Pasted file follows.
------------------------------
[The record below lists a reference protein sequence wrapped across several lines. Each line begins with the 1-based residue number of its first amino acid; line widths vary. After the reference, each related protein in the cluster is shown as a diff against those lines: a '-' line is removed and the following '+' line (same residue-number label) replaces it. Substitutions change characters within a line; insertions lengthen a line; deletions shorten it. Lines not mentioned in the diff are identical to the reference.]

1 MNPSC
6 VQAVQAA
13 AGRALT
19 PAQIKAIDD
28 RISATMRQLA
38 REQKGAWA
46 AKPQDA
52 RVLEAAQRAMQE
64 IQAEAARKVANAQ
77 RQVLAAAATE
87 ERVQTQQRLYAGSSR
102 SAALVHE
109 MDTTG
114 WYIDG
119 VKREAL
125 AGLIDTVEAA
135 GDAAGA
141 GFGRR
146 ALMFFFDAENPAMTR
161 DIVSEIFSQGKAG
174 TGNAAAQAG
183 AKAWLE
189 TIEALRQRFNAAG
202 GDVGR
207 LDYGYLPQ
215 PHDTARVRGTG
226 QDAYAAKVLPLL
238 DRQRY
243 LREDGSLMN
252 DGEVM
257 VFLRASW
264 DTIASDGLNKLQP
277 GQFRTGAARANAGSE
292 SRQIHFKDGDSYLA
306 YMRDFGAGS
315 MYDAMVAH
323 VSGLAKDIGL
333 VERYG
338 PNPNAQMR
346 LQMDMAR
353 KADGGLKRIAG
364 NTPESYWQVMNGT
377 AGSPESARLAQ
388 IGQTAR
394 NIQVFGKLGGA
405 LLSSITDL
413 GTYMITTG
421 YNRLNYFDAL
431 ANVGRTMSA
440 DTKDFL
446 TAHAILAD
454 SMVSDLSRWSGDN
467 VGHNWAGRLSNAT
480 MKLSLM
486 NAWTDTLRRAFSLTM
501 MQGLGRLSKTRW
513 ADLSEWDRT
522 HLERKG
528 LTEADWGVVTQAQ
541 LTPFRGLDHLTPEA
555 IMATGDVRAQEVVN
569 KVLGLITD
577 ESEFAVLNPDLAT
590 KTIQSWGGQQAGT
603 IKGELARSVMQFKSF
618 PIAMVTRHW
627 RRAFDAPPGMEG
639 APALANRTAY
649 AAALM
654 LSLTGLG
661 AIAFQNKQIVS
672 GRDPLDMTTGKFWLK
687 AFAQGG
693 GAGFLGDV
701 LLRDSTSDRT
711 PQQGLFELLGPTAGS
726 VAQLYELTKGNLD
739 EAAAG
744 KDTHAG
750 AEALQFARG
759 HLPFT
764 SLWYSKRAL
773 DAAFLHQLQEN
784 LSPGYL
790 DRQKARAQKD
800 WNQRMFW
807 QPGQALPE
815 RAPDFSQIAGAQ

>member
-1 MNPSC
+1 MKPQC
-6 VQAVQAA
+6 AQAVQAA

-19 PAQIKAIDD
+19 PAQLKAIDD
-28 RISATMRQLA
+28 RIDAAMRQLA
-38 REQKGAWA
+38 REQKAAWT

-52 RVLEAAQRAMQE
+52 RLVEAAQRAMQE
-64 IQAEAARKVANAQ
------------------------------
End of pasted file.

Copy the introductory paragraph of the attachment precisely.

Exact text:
[The record below lists a reference protein sequence wrapped across several lines. Each line begins with the 1-based residue number of its first amino acid; line widths vary. After the reference, each related protein in the cluster is shown as a diff against those lines: a '-' line is removed and the following '+' line (same residue-number label) replaces it. Substitutions change characters within a line; insertions lengthen a line; deletions shorten it. Lines not mentioned in the diff are identical to the reference.]